Chirons parked outside Bugatti’s historic chateau (Bugatti)

Me, I’m a mess. The body vibrates with post-rollercoaster nerves, a sort of sketchy euphoria that I recognize from late nights in foreign cities. This is only a fraction of the Bugatti Experience, however—something we’ve flown all the way here to pontificate on and discuss.

Unsatisfied with simply being perceived as a luxury automobile manufacturer, Bugatti wants to be seen as a standalone luxury lifestyle brand. 

For this inaugural Bugatti Luxury Summit, the French hypercar maker has invited a pantheon of top minds across relevant categories and fields to Château Saint Jean to dwell on the future of extreme abundance. A fitting location for a conversation on affluence as Bugatti assembles vehicles here by hand at their Atelier, starting at around $3 million.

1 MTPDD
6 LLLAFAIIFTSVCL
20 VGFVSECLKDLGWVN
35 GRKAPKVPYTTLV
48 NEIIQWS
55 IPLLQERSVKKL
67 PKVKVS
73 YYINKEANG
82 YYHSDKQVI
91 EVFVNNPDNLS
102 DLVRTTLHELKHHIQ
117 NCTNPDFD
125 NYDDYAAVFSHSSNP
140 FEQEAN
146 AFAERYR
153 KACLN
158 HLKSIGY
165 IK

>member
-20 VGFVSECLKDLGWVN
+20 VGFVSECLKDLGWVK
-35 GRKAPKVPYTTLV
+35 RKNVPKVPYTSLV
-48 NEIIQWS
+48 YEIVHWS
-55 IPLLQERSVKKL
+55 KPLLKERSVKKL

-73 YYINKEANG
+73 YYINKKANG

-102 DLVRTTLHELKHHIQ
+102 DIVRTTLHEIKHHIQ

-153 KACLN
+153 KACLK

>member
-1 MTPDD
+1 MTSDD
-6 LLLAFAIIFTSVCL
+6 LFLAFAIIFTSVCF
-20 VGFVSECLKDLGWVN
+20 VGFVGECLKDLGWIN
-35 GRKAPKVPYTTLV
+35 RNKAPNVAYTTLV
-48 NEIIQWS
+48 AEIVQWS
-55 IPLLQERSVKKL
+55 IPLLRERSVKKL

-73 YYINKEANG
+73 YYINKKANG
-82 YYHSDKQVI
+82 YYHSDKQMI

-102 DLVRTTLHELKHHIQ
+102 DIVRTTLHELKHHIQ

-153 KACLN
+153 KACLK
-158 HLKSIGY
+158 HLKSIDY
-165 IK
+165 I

A scene from the first Bugatti Luxury Summit (Bugatti)

Powered by 1,500–1,600-horsepower W-16 engines with bespoke capabilities that put other OEMs to shame, they are arguably the finest automobiles Planet Earth has ever seen—and now with their upcoming electrification (thanks largely to the merger with electric hypercar maker Rimac), heading towards a path of greater sustainability.

Detail of the Bugatti Residences by Binghatti in Dubai (Bugatti)